Mexico City Cantina Crawl Report

As a follow up to my previous post regarding the map of cantinas in the Centro Historico, I am delinquent on an report on our Cantina Crawl findings! Good times were had by all, and we managed to hit 4 cantinas prior to walking over to Plaza Garibaldi, hub of mariachi action. I wasn’t sure how busy the Centro Historico would be on a Saturday night, but there were plenty of folks walking around & we didn’t feel any more conspicuous than a group of 16 gringos + latinos normally would. :)  Since several of the cantinas close a little on the early side, we started our activities around 8PM. I think it might be even better to do the crawl during a Saturday afternoon to perhaps maximize the # of local patrons + chances for free snacks.

Stop 1: La Mascota. Definitely would recommend this spot. Plenty of tables, a good crowd, a two-piece band playing hits of the 80’s, a jukebox, attentive waiters, free food (aka botanas). If it’s good enough for Anthony Bourdain & David Lida, it’s good enough for us.

At La Mascota I introduced Susan to one of my favorite drinks, the bandera-- a trifecta of tequila, sangrita, and lime juice.

At La Mascota I introduced Susan to one of my favorite drinks, the bandera-- a trifecta of tequila, sangrita, and lime juice.

No one was exactly certain what was in this drink called "Hierbabuena" (recommended to Ben by our waiter). It was mint-licious, but gave his belly a good coating of cream that was not the best way to start a night of drinking...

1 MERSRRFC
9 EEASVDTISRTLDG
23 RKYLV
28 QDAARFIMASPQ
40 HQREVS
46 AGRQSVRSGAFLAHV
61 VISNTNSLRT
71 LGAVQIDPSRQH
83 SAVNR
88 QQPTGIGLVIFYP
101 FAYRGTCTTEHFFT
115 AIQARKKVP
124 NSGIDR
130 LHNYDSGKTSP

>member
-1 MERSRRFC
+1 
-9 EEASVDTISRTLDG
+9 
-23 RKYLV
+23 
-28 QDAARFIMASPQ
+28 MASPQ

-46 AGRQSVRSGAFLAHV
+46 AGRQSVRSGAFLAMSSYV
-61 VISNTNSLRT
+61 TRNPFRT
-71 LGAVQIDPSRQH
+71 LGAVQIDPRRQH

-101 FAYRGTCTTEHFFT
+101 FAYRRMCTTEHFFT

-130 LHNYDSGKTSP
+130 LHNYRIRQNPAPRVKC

No one was exactly certain what was in this drink called "Hierbabuena" (recommended to Ben by our waiter). It was mint-licious, but gave his belly a good coating of cream that was not the best way to start a night of drinking...

 

We even secured some free botanas! (gorditas de frijol with a tasty salsa verde on the side)

We secured some free botanas! (gorditas de frijol with a tasty salsa verde on the side)

Stop 2: Bar Mancera: wouldn’t necessarily rush to this spot…given that we were the only people here outside of two older ladies working the bar + a random cat. The architecture was cool, the paintings were fascinating/disturbing, and the drinks were cheap, but I think our large group slightly terrified the 2 employees, who seemed perfectly content to sit and chat without concern over their lack of customers. :) Perhaps it sees more traffic during the day??

 

One of Bar Mancera's helpful servers pouring tequila while in a slight panic stemming from multiple, simultaneous orders.

One of Bar Mancera's helpful servers pouring tequila while in a slight panic stemming from multiple, simultaneous orders.

 

The elaborate bar at Mancera

The elaborate bar at Mancera

So...this painting was on the wall in Bar Mancera....I'm not exactly sure what is being depicted here, but it seems a little sketchy...

So...this painting was on the wall in Bar Mancera....I'm not exactly sure what is being depicted here, but it seems a little sketchy...